Antievolution legislation in Louisiana

Senate Bill 561, styled the "Louisiana Academic Freedom Act," was prefiled in the Louisiana Senate by state senator Ben Nevers (D-District 12) on March 21, 2008, and provisionally assigned to the Senate Education Committee, of which Nevers is the chair. In name, the bill is similar to the so-called academic freedom bills in Florida, House Bill 1483 and Senate Bill 2692, which are evidently based on a string of similar bills in Alabama as well as on a model bill that the Discovery Institute's Center for Science and Culture, the institutional home of "intelligent design" creationism, recently began to promote. But in its content, Louisiana's SB 561 seems to be modeled instead on a controversial policy adopted by a local school board in 2006.


Adopted in 2006 with the backing of the Louisiana Family Forum, a religious right group with a long history of promoting creationism and attacking evolution education in the state, the Ouachita Parish School Board's policy permits teachers to help students to understand "the scientific strengths and weaknesses of existing scientific theories pertinent to the course being taught"; "biological evolution, the chemical origins of life, global warming and human cloning" are the only topics specifically mentioned. A local paper editorially described it as "a policy that is so clear that one School Board member voted affirmatively while adding, 'but I don't know what I'm voting on'" (Monroe News-Star, December 3, 2006).

The controversy over the policy was renewed in September 2007, when Senator David Vitter (R-Louisiana) sought to earmark $100,000 of federal funds to the Louisiana Family Forum. The New Orleans Times-Picayune (September 22, 2007) reported that the money was intended to "pay for a report suggesting 'improvements' in science education in Louisiana, the development and distribution of educational materials and an evaluation of the effectiveness of the Ouachita Parish School Board's 2006 policy that opened the door to biblically inspired teachings in science classes." Thanks to pressure from NCSE and its allies, Vitter withdrew his proposal in the following month.

Now SB 561 (PDF) echoes the central language of the Ouachita Parish School Board's policy. Contending that "the teaching of some scientific subjects, such as biological evolution, the chemical origins of life, global warming, and human cloning, can cause controversy, and that some teachers may be unsure of the expectations concerning how they should present information on such subjects," the bill extends permission to Louisiana's teachers to "help students understand, analyze, critique, and review in an objective manner the scientific strengths and scientific weaknesses of existing scientific theories pertinent to the course being taught."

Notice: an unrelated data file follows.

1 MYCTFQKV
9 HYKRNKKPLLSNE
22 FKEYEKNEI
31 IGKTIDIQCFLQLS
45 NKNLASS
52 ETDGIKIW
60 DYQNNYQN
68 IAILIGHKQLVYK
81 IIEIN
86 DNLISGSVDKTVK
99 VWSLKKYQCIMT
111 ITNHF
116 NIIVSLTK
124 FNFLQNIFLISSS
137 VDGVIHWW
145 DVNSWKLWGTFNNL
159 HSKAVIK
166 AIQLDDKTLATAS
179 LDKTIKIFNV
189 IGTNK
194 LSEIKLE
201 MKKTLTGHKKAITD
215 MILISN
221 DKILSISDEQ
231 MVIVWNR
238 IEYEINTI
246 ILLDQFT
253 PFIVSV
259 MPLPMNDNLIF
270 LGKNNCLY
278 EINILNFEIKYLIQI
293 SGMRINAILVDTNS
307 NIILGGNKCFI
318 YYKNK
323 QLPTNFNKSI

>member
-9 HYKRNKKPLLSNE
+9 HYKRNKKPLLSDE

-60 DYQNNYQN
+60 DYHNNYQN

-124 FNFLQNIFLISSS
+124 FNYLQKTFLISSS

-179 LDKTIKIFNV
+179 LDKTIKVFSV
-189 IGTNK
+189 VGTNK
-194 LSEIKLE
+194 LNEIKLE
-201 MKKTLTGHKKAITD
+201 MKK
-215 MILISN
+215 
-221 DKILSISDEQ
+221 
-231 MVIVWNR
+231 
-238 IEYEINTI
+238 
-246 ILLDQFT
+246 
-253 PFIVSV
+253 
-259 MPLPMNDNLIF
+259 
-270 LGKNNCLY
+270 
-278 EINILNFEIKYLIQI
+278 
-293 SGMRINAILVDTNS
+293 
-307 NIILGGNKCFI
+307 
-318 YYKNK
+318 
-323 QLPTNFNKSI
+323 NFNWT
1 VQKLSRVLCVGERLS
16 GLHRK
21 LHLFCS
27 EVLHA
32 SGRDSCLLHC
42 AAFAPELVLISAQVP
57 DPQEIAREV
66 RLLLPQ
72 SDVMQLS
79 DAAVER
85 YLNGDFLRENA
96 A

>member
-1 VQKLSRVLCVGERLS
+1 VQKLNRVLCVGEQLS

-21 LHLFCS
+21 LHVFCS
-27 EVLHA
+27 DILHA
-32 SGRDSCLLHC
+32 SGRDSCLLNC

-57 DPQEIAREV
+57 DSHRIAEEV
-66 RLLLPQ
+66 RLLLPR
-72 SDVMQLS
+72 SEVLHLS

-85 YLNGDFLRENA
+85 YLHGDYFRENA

Unlike the policy, the bill contains directives aimed at state and local education administrators, who are instructed to "endeavor to create an environment within public elementary and secondary schools that encourages students to explore scientific questions, learn about scientific evidence, to help students develop critical thinking skills, and respond appropriately and respectfully to differences of opinion about controversial issues" and to "endeavor to assist teachers to find more effective ways to present the science curriculum where it addresses scientific controversies." Administrators are also instructed not to "censor or suppress in any way any writing, document, record, or other content of any material which references" the listed topics.

Attempting to immunize itself against a likely challenge to its constitutionality, the bill also claims to protect only "the teaching of scientific information," adding that it "shall not be construed to promote any religious doctrine, promote discrimination for or against a particular set of religious beliefs, or promote discrimination for or against religion or non-religion." The involvement of the Louisiana Family Forum -- which seeks to "persuasively present biblical principles in the centers of influence on issues affecting the family through research, communication and networking" -- is, however, no doubt going to provoke a careful scrutiny of the intent of the bill's backers. The upcoming legislative session begins on March 31, 2008.